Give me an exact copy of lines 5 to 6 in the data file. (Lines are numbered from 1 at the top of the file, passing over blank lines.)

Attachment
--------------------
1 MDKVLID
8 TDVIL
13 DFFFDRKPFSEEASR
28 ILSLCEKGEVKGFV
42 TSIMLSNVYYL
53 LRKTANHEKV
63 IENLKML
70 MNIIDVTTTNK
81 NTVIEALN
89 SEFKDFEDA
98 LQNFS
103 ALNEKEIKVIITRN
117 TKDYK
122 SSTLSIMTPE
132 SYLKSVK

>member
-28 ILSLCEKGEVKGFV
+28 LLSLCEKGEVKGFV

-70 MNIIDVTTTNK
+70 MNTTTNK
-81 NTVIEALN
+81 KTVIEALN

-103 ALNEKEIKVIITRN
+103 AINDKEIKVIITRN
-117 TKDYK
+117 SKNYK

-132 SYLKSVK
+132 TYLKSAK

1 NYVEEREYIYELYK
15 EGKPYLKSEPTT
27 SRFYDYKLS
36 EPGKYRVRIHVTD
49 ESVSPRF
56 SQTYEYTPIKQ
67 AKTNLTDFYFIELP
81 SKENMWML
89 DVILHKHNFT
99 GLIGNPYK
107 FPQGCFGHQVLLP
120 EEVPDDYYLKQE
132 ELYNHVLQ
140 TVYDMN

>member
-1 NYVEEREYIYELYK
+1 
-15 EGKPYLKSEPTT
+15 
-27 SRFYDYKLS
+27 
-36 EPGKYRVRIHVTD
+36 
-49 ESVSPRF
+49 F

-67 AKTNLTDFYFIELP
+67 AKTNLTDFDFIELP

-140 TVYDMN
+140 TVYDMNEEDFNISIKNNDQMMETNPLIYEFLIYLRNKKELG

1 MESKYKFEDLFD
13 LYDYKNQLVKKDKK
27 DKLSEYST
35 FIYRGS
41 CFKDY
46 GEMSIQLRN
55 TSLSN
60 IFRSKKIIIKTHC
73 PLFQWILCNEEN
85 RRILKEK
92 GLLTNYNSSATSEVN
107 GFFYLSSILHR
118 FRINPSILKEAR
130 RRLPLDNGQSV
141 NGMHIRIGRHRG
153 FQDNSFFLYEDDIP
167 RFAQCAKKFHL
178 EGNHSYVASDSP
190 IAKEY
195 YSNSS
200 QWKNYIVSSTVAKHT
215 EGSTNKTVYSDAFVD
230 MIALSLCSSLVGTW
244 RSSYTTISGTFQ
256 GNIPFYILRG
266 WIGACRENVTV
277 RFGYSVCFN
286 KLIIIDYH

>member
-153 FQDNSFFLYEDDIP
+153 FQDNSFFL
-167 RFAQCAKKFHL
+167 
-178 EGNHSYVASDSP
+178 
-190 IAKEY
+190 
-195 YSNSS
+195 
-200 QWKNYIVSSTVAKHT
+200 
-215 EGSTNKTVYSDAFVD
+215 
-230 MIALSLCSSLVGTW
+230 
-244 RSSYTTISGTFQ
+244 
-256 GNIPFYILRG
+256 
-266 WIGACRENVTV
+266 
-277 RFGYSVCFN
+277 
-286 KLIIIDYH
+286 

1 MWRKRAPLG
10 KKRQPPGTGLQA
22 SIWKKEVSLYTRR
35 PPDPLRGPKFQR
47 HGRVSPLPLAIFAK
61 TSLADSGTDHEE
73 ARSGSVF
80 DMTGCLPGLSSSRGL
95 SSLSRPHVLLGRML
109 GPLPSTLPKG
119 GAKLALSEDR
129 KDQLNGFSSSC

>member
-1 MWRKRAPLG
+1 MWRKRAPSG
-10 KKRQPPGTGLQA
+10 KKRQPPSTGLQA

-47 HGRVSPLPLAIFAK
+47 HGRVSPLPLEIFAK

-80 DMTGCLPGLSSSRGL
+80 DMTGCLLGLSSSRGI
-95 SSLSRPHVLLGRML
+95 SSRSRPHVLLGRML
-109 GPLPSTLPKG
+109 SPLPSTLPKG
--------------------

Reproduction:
42 TSIMLSNVYYL
53 LRKTANHEKV